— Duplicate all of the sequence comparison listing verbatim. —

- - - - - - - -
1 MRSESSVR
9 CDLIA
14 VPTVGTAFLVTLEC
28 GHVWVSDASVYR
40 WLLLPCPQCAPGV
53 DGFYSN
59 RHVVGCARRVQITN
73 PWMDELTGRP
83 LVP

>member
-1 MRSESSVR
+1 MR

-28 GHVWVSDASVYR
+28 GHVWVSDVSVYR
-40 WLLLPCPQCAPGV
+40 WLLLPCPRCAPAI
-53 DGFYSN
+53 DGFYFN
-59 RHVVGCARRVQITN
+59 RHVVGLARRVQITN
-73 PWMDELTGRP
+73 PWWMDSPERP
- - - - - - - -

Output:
1 MRSESSVR
9 CDLIA
14 VPTVGTAFLVTLEC
28 GHVWVSDASVYR
40 WLLLPCPQCAPGV
53 DGFYSN
59 RHVVGCARRVQITN
73 PWMDELTGRP
83 LVP

>member
-1 MRSESSVR
+1 MR

-28 GHVWVSDASVYR
+28 GHVWVSDVSVYR
-40 WLLLPCPQCAPGV
+40 WLLLPCPRCAPAI
-53 DGFYSN
+53 DGFYFN
-59 RHVVGCARRVQITN
+59 RHVVGLARRVQITN
-73 PWMDELTGRP
+73 PWWMDSPERP